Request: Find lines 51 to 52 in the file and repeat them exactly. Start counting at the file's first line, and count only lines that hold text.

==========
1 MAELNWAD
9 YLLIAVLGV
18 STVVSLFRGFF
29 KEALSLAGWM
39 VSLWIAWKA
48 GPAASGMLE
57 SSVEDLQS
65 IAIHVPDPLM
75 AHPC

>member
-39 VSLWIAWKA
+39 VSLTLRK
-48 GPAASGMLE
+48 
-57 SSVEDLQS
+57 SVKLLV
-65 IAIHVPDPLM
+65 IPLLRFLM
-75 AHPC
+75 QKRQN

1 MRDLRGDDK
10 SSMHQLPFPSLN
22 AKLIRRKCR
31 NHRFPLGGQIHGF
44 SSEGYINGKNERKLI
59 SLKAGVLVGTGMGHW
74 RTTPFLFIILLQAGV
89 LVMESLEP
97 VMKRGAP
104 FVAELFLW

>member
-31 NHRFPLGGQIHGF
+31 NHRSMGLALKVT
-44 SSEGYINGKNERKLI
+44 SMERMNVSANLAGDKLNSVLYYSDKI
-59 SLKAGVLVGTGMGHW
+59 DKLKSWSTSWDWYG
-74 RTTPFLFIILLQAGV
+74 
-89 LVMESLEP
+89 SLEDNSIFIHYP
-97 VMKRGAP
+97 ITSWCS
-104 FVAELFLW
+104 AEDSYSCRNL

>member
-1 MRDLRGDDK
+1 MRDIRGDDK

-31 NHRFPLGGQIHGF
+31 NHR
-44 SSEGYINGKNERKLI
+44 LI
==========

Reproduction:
-44 SSEGYINGKNERKLI
+44 LI